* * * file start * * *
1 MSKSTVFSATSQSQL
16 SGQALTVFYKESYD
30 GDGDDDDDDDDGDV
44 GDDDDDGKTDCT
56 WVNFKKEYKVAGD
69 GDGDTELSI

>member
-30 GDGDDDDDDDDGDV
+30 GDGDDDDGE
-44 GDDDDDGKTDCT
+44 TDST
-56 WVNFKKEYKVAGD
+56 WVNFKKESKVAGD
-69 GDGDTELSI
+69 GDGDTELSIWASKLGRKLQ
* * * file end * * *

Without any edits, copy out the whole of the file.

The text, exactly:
1 MSKSTVFSATSQSQL
16 SGQALTVFYKESYD
30 GDGDDDDDDDDGDV
44 GDDDDDGKTDCT
56 WVNFKKEYKVAGD
69 GDGDTELSI

>member
-30 GDGDDDDDDDDGDV
+30 GDGDDDDGE
-44 GDDDDDGKTDCT
+44 TDST
-56 WVNFKKEYKVAGD
+56 WVNFKKESKVAGD
-69 GDGDTELSI
+69 GDGDTELSIWASKLGRKLQ